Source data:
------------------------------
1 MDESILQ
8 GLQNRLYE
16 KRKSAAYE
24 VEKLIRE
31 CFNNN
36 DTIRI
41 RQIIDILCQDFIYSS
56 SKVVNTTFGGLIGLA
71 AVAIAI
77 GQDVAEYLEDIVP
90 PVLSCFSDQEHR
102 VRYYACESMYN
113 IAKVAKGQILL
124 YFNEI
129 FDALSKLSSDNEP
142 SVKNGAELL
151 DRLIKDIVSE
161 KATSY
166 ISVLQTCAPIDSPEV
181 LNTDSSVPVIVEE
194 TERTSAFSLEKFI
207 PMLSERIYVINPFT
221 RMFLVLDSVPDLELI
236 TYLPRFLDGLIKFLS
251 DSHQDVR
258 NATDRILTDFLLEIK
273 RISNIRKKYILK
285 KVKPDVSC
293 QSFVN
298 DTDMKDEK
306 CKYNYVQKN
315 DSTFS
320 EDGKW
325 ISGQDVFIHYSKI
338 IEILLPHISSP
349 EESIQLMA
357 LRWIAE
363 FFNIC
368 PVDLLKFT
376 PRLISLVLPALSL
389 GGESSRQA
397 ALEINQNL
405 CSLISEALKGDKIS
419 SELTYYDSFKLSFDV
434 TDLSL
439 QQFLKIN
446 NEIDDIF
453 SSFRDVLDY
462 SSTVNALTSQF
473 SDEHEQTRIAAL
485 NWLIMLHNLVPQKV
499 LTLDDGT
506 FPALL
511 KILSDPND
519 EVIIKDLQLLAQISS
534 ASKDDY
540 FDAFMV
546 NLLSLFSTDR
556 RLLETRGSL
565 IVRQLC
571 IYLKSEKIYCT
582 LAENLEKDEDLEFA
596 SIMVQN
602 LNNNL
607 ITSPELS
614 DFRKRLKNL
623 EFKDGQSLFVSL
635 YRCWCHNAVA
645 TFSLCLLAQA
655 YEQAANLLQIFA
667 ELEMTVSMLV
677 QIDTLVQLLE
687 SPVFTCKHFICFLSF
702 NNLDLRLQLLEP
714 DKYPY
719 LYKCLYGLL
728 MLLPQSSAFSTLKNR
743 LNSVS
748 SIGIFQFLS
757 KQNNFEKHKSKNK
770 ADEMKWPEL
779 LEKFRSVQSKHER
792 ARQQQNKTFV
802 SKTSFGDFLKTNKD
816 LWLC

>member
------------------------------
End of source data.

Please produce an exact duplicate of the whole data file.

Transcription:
1 MDESILQ
8 GLQNRLYE
16 KRKSAAYE
24 VEKLIRE
31 CFNNN
36 DTIRI
41 RQIIDILCQDFIYSS
56 SKVVNTTFGGLIGLA
71 AVAIAI
77 GQDVAEYLEDIVP
90 PVLSCFSDQEHR
102 VRYYACESMYN
113 IAKVAKGQILL
124 YFNEI
129 FDALSKLSSDNEP
142 SVKNGAELL
151 DRLIKDIVSE
161 KATSY
166 ISVLQTCAPIDSPEV
181 LNTDSSVPVIVEE
194 TERTSAFSLEKFI
207 PMLSERIYVINPFT
221 RMFLVLDSVPDLELI
236 TYLPRFLDGLIKFLS
251 DSHQDVR
258 NATDRILTDFLLEIK
273 RISNIRKKYILK
285 KVKPDVSC
293 QSFVN
298 DTDMKDEK
306 CKYNYVQKN
315 DSTFS
320 EDGKW
325 ISGQDVFIHYSKI
338 IEILLPHISSP
349 EESIQLMA
357 LRWIAE
363 FFNIC
368 PVDLLKFT
376 PRLISLVLPALSL
389 GGESSRQA
397 ALEINQNL
405 CSLISEALKGDKIS
419 SELTYYDSFKLSFDV
434 TDLSL
439 QQFLKIN
446 NEIDDIF
453 SSFRDVLDY
462 SSTVNALTSQF
473 SDEHEQTRIAAL
485 NWLIMLHNLVPQKV
499 LTLDDGT
506 FPALL
511 KILSDPND
519 EVIIKDLQLLAQISS
534 ASKDDY
540 FDAFMV
546 NLLSLFSTDR
556 RLLETRGSL
565 IVRQLC
571 IYLKSEKIYCT
582 LAENLEKDEDLEFA
596 SIMVQN
602 LNNNL
607 ITSPELS
614 DFRKRLKNL
623 EFKDGQSLFVSL
635 YRCWCHNAVA
645 TFSLCLLAQA
655 YEQAANLLQIFA
667 ELEMTVSMLV
677 QIDTLVQLLE
687 SPVFTCKHFICFLSF
702 NNLDLRLQLLEP
714 DKYPY
719 LYKCLYGLL
728 MLLPQSSAFSTLKNR
743 LNSVS
748 SIGIFQFLS
757 KQNNFEKHKSKNK
770 ADEMKWPEL
779 LEKFRSVQSKHER
792 ARQQQNKTFV
802 SKTSFGDFLKTNKD
816 LWLC

>member